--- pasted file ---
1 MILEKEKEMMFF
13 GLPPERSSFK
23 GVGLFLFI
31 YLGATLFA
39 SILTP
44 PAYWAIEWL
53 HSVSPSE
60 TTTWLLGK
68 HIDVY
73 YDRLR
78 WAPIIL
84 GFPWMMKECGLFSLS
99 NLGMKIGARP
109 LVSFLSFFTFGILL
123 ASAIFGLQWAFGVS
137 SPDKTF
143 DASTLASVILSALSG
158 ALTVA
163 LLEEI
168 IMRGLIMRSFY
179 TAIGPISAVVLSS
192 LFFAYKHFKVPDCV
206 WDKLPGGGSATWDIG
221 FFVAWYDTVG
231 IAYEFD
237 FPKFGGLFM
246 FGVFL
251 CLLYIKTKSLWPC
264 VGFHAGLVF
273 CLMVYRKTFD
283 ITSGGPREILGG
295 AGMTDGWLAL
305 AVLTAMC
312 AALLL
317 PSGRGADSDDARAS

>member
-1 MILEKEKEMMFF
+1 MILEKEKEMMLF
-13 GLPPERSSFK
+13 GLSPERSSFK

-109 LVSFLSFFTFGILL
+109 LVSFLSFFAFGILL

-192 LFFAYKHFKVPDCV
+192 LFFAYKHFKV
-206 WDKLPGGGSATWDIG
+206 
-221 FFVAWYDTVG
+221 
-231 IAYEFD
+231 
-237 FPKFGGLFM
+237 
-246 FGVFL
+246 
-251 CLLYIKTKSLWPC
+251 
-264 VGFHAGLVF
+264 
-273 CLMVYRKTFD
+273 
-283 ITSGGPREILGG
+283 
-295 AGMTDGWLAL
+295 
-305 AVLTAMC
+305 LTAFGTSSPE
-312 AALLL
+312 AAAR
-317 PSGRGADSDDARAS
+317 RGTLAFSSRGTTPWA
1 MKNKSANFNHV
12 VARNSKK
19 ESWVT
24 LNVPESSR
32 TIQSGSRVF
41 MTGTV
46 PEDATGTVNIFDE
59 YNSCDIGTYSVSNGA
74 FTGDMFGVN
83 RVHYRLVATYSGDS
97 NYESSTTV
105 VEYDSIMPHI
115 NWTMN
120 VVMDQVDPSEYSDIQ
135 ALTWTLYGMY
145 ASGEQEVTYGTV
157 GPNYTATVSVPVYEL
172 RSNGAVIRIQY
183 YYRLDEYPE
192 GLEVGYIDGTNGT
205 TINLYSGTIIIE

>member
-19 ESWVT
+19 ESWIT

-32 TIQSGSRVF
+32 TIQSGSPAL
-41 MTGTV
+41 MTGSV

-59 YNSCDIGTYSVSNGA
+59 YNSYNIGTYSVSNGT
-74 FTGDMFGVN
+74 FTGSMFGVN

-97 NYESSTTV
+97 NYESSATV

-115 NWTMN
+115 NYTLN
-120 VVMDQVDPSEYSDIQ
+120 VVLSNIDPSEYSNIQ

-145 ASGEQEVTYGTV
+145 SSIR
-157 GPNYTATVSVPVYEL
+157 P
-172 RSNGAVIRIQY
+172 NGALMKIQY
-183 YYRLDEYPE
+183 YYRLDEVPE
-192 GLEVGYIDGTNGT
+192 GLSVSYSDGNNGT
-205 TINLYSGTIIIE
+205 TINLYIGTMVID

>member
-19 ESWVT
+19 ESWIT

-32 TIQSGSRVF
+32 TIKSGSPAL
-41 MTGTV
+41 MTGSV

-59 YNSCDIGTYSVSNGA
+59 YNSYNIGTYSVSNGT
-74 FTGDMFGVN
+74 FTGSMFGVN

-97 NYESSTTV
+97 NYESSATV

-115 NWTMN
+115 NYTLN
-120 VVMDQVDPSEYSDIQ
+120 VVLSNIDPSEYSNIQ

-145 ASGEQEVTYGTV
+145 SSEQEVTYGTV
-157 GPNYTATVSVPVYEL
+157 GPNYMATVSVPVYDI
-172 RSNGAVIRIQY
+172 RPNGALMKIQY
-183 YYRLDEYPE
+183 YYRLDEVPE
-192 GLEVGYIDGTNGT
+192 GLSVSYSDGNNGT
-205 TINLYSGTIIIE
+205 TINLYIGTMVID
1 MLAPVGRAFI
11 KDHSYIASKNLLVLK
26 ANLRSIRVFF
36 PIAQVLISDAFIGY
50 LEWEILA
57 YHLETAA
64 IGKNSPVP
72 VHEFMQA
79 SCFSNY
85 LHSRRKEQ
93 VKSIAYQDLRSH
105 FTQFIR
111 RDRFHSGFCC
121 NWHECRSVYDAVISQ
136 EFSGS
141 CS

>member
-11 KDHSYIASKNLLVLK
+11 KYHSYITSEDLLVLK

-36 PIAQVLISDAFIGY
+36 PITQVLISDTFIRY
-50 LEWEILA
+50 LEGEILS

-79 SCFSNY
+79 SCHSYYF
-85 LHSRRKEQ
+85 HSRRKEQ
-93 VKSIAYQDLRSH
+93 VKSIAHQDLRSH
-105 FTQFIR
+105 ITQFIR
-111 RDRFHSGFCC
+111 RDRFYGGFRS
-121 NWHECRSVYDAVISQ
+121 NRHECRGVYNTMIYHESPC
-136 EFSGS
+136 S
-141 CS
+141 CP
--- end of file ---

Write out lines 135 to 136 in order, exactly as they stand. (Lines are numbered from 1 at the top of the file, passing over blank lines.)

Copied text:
+115 NYTLN
-120 VVMDQVDPSEYSDIQ